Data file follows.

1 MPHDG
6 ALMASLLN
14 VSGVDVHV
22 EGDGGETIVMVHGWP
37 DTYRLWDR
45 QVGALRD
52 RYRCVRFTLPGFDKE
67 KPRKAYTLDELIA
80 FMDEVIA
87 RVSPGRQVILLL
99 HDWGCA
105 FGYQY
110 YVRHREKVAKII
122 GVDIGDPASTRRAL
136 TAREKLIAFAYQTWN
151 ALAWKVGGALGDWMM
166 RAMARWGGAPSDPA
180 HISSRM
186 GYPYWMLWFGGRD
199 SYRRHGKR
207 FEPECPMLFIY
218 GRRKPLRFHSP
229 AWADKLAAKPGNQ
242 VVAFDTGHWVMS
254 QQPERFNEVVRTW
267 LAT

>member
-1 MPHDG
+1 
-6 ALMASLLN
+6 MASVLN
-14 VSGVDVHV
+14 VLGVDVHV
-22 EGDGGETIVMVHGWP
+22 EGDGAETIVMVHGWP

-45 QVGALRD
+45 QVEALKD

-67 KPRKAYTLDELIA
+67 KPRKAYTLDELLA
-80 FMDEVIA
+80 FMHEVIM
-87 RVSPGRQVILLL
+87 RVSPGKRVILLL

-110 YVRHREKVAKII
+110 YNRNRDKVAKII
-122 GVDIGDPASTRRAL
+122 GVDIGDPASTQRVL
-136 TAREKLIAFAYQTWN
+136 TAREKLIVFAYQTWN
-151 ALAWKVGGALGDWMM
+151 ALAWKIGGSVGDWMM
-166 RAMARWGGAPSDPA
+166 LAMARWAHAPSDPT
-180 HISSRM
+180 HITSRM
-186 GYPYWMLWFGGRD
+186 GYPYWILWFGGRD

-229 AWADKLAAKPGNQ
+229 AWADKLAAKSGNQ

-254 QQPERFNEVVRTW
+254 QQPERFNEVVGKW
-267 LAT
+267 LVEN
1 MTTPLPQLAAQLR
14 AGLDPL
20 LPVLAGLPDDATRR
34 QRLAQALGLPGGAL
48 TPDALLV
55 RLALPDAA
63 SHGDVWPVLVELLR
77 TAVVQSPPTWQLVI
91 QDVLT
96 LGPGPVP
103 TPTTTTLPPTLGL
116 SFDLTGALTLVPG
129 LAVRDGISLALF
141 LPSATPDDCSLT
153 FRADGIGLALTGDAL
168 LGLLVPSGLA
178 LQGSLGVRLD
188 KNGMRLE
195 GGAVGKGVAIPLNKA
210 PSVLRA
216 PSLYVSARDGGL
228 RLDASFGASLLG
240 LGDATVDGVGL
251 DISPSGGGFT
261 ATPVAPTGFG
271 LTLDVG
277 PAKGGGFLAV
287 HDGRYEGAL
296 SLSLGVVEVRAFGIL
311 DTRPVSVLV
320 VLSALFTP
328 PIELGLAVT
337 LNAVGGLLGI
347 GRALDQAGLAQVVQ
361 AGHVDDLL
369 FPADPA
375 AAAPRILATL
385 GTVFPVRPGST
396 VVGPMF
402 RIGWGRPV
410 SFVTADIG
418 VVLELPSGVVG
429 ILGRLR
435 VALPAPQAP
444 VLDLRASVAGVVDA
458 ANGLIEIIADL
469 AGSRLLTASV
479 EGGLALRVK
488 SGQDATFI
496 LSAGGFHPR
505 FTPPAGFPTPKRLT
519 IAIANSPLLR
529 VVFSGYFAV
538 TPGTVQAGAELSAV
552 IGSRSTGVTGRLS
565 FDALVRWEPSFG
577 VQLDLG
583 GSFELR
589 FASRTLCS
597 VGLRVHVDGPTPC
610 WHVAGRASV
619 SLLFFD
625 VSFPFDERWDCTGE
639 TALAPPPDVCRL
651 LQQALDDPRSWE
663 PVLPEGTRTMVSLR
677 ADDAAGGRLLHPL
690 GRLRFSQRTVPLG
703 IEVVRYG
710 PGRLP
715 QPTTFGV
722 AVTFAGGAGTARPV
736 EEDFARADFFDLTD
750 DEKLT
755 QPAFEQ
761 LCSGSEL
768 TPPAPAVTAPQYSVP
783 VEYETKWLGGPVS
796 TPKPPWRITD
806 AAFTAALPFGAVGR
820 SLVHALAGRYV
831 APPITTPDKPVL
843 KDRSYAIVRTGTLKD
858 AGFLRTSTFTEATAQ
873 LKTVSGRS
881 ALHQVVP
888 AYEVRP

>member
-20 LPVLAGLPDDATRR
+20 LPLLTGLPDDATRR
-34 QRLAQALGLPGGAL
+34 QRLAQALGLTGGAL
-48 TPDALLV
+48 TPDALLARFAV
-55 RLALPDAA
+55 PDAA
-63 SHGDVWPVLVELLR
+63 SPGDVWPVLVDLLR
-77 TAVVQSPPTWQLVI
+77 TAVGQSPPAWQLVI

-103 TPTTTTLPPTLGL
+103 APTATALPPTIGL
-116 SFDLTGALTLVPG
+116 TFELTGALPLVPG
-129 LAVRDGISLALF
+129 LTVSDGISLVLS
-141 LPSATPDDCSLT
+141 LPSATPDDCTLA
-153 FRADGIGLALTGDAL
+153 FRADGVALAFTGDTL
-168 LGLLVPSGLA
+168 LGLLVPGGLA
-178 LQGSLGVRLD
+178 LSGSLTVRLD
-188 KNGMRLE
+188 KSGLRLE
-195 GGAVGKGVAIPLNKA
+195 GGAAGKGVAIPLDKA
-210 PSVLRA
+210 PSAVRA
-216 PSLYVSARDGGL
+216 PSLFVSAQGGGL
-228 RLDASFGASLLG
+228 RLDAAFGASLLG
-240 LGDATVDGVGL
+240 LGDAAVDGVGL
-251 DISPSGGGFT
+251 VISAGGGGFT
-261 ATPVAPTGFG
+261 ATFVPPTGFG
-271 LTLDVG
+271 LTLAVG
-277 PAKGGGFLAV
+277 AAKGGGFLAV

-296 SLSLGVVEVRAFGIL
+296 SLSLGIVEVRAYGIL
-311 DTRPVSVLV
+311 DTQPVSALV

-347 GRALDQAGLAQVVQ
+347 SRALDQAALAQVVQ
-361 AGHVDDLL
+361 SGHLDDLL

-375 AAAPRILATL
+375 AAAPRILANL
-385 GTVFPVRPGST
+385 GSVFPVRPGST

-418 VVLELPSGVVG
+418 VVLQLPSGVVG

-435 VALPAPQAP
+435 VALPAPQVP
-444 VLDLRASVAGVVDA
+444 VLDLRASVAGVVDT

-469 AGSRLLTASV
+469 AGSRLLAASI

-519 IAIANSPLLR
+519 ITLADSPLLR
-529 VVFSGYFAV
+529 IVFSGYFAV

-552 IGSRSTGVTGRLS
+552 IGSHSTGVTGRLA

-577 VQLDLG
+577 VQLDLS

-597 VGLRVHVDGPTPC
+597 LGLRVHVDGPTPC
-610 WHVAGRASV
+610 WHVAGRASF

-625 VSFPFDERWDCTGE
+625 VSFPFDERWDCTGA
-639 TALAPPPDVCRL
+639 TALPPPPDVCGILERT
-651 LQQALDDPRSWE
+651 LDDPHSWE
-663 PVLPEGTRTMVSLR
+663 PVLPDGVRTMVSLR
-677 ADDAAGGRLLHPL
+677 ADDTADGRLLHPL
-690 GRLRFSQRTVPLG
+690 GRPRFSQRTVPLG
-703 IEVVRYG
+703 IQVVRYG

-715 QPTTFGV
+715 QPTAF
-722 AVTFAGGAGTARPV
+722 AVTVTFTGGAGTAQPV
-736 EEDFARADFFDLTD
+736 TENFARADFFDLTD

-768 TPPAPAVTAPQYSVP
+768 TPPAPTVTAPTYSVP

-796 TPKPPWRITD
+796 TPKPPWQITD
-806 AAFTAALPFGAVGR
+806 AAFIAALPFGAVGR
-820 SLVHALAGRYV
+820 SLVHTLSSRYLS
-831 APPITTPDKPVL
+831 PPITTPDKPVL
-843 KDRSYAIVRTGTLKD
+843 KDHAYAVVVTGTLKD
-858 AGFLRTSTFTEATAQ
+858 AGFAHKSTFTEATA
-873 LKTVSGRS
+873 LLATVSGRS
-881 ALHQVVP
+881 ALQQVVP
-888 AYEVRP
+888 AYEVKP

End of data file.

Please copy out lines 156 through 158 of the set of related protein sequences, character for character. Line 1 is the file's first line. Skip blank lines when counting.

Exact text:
-48 TPDALLV
+48 TPDALLARFAV
-55 RLALPDAA